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Military Personnel, PTSD and Dependency

Table of Contents

Men and women on the front lines of wars in Iraq and Afghanistan face dangers every day, raising their risk for injuries, illness and mental health problems. Many of them are prescribed narcotic painkillers that can be habit forming. These opiate medications, such as oxycodone and hydrocodone, are potent and in addition to pain relief, can provide the emotion numbing that many need to escape their reality.
Post Traumatic Stress Disorder (PTSD) is a reality of war. This severe anxiety disorder can result from psychological trauma and can render people unable to cope with everyday life. Symptoms can include high anxiety, reliving experiences (flashbacks), nightmares, anger, avoidance, detachment, irritability, trouble sleeping, aggression, hyperarousal, depression and self-harm. Suicide is also a risk among those suffering with PTSD.

What The Study Shows Is That Vets With PTSD Are More Likely To Use Opiates

A study, published in early 2012 found that veterans with PTSD were more likely to have a prescription for opioid painkillers than other veterans with pain issues. The study, conducted by the Department of Veterans Affairs, also found that the PTSD group was more likely to be using prescription narcotics in risky ways.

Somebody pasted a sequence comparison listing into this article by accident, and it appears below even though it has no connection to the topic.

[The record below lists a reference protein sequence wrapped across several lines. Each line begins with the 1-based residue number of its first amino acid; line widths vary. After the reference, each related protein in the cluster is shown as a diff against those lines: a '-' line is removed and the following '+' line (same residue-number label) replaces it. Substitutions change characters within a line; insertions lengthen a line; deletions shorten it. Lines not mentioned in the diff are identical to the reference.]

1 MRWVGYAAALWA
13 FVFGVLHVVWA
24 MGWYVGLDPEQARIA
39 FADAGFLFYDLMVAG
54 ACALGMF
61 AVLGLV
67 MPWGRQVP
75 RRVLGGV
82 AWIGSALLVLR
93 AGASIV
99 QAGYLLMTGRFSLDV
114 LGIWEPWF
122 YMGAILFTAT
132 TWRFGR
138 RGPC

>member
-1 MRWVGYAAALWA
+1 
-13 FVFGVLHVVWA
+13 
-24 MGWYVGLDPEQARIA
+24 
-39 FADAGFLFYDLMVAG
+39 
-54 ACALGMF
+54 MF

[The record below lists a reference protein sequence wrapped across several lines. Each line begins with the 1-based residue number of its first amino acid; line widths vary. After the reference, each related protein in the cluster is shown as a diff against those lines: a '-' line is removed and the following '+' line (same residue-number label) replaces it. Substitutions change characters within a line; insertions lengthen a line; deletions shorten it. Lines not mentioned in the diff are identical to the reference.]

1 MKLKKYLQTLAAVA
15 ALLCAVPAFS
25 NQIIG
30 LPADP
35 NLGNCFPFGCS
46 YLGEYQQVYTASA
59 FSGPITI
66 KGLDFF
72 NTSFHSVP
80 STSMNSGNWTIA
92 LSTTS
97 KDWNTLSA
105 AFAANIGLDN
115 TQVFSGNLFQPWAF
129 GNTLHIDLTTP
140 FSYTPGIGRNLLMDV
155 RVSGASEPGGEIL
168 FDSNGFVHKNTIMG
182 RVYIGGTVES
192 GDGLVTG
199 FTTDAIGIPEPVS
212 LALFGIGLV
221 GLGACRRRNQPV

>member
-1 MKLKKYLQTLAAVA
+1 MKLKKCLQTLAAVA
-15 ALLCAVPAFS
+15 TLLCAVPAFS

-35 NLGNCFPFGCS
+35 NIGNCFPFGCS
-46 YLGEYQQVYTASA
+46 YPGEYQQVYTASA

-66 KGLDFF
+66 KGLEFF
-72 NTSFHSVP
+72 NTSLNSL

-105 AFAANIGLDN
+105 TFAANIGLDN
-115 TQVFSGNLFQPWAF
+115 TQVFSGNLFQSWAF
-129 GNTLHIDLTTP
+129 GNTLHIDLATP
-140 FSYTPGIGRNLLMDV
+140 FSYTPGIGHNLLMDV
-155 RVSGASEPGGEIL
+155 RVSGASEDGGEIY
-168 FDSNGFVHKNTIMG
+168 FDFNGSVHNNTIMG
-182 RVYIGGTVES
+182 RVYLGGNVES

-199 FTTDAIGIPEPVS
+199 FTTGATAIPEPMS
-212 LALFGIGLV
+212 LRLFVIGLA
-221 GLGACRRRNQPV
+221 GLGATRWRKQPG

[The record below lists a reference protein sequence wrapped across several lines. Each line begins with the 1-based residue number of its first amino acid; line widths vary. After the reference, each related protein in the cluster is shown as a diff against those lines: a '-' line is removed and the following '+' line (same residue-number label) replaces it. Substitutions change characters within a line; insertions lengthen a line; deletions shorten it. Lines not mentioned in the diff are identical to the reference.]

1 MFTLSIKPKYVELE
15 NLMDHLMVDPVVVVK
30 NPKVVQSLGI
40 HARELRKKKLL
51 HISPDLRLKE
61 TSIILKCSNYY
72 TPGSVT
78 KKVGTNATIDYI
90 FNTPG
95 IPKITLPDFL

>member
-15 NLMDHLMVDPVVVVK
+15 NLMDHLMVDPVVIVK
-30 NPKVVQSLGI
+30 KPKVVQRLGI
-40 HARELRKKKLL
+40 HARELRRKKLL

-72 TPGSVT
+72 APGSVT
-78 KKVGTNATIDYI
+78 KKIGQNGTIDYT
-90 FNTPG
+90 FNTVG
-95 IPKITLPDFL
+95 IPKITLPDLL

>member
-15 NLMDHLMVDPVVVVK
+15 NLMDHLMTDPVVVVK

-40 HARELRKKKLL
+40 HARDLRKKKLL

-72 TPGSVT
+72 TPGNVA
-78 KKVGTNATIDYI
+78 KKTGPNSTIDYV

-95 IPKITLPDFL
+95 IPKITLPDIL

Veterans from Iraq and Afghanistan who had been prescribed narcotic painkillers for pain and were suffering from PTSD had a higher incidence of self-inflicted injuries, overdoses and injuries due to accidents or fighting, according to the report. The government has been looking for ways to reduce the number of opiate prescriptions being written for veterans and those on active duty status.

Serious Issues Can Result From Overmedication Of Active Troops And Vets

Opiate use in the military has resulted in a number of problems including:

  • Opiate abuse
  • Opiate addiction
  • Opiate overdose
  • Accidental deaths
  • Medical emergencies and deaths linked to mixing opiates with other substances

Another issue is that many veterans with PTSD are treated by family practice doctors, many whom are not as familiar with the condition as military medical personnel. The study said the distress of war could result in an inappropriate prescription for opioids because the doctor doesn’t know how else to treat the patient.
The study also raises another potentially deadly issue. It found that military personnel with PTSD were often prescribed opiates at the same time as benzodiazepines such as Klonopin and Xanax. Opiates and benzodiazepines can suppress the central nervous system and hamper breathing.
Taking them together could be dangerous. Mixing opiates, benzodiazepines and alcohol is particularly dangerous, leading to respiratory depression and death. Doctors should take this into consideration and make the dangers well known when treating men and women in service.

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